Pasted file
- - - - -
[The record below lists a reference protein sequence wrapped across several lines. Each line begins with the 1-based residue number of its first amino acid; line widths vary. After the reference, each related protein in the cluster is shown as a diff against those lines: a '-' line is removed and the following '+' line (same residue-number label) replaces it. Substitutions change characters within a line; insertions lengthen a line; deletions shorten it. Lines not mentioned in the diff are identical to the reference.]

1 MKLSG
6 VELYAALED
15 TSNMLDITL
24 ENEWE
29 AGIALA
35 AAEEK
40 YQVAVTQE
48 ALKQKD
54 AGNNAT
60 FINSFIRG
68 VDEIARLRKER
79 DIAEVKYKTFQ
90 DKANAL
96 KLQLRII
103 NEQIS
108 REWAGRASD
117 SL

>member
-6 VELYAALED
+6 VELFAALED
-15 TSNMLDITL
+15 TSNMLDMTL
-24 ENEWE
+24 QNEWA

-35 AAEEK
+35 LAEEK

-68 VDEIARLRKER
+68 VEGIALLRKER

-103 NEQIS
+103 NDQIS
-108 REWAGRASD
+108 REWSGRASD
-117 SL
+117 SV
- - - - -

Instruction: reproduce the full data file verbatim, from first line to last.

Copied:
[The record below lists a reference protein sequence wrapped across several lines. Each line begins with the 1-based residue number of its first amino acid; line widths vary. After the reference, each related protein in the cluster is shown as a diff against those lines: a '-' line is removed and the following '+' line (same residue-number label) replaces it. Substitutions change characters within a line; insertions lengthen a line; deletions shorten it. Lines not mentioned in the diff are identical to the reference.]

1 MKLSG
6 VELYAALED
15 TSNMLDITL
24 ENEWE
29 AGIALA
35 AAEEK
40 YQVAVTQE
48 ALKQKD
54 AGNNAT
60 FINSFIRG
68 VDEIARLRKER
79 DIAEVKYKTFQ
90 DKANAL
96 KLQLRII
103 NEQIS
108 REWAGRASD
117 SL

>member
-6 VELYAALED
+6 VELFAALED
-15 TSNMLDITL
+15 TSNMLDMTL
-24 ENEWE
+24 QNEWA

-35 AAEEK
+35 LAEEK

-68 VDEIARLRKER
+68 VEGIALLRKER

-103 NEQIS
+103 NDQIS
-108 REWAGRASD
+108 REWSGRASD
-117 SL
+117 SV